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John Lennon’s Killer Is Now Up For Parole

Note: This article may contain commentary or the author's opinion.

The individual who was found guilty of murdering John Lennon over forty years ago is now eligible for parole for the twelfth time. In 1980 Mark David Chapman entered a guilty plea to the charge of killing John Lennon as the Beatles legend returned to his apartment building in Manhattan. He initially became eligible for parole in the year 2000, but he has been turned down for release 11 times since then.

Chapman, who is currently incarcerated at the Wende Correctional Facility in upstate New York, was a religious zealot at the age of 25 when he traveled from Hawaii to New York City armed with a.38 Special handgun, 14 hours of Beatles recordings, and a copy of J.D. Salinger’s novel “The Catcher in the Rye.” Chapman is currently serving a life sentence for his role in the mass shooting that took place in New York City.

According to the New York Post, Chapman, who had been a fan of the famed rock band in the past, was upset by Lennon’s assertion that the band was “more popular than Jesus.” In an interview in 2014, Chapman’s wife Gloria stated that her husband had been upfront about his wish to murder the cultural icon, but that she did not believe him when he told her about it. Gloria did not believe her husband.

On December 8, 1980, Chapman saw John Lennon and his wife, Yoko Ono, leave their apartment in the Upper West Side building known as The Dakota to go to a recording session. During this time, Chapman was waiting in the building’s lobby. Lennon, who was 40 at the time, was pictured signing Chapman’s copy of the just released “Double Fantasy” record that he had created with Ono before getting into his limousine.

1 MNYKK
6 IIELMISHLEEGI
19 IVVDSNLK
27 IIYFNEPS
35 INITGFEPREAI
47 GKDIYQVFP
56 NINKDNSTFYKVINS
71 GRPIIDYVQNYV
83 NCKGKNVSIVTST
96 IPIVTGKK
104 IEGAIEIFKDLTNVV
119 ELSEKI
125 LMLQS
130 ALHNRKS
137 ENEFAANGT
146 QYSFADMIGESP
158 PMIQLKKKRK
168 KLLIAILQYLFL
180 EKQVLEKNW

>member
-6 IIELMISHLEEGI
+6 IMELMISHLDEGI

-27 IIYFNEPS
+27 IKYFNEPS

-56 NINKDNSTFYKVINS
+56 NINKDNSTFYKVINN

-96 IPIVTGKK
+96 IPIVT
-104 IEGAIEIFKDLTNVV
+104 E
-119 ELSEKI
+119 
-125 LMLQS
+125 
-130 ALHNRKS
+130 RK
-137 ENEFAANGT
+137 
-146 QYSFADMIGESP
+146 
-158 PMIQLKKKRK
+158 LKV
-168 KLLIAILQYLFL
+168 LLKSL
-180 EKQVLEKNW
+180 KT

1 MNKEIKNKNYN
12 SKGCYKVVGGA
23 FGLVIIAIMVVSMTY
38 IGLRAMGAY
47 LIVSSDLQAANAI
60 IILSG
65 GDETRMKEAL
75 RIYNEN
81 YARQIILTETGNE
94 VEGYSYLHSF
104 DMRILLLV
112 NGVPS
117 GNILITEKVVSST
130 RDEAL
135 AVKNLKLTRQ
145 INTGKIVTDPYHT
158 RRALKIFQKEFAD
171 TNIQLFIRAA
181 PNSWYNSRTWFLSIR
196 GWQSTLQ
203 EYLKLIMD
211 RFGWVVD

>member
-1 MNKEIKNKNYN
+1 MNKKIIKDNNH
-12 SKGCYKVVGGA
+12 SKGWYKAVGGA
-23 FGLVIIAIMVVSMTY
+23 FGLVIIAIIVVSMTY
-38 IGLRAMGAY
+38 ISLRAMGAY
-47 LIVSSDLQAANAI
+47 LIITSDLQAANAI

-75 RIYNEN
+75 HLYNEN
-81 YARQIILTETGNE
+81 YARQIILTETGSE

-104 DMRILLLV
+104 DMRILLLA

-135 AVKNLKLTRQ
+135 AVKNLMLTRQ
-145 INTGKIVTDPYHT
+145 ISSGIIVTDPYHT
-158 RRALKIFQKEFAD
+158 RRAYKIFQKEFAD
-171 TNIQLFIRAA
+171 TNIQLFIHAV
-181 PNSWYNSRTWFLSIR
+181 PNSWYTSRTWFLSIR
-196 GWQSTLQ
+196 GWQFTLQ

Chapman was still standing outside the structure when John Lennon and Yoko Ono arrived back at the premises at 10:50 p.m and ended up shooting Lennon 4 times in the back. Lennon was transported to St. Luke’s-Roosevelt Hospital, but it was determined there that he had passed away.

Following John Lennon’s death, there was an outpouring of public grief that has not subsided to this day. At the Strawberry Fields monument in Central Park, admirers paid tribute to the artist John Lennon on the occasion of the 41st anniversary of his passing last winter. They brought flowers, lit candles, and sang Beatles songs such as “Imagine” to honor the singer.

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Chapman was given a jail sentence ranging from 20 years to life after a court determined that he was mentally capable of standing trial. The most recent time that his request for parole was turned down was in 2020, and the reason given was that releasing him “would be incompatible with the welfare of society.”

Just one year after Lennon was assassinated, John Hinckley Jr. attempted to assassinate Ronald Reagan. Reagan ended up surviving the attack and Hinckley was sentenced to 34 years in a psychiatric hospital and in 2021 he was completely set free. Will Chapman have the same fate as Hinckley? I guess time will tell.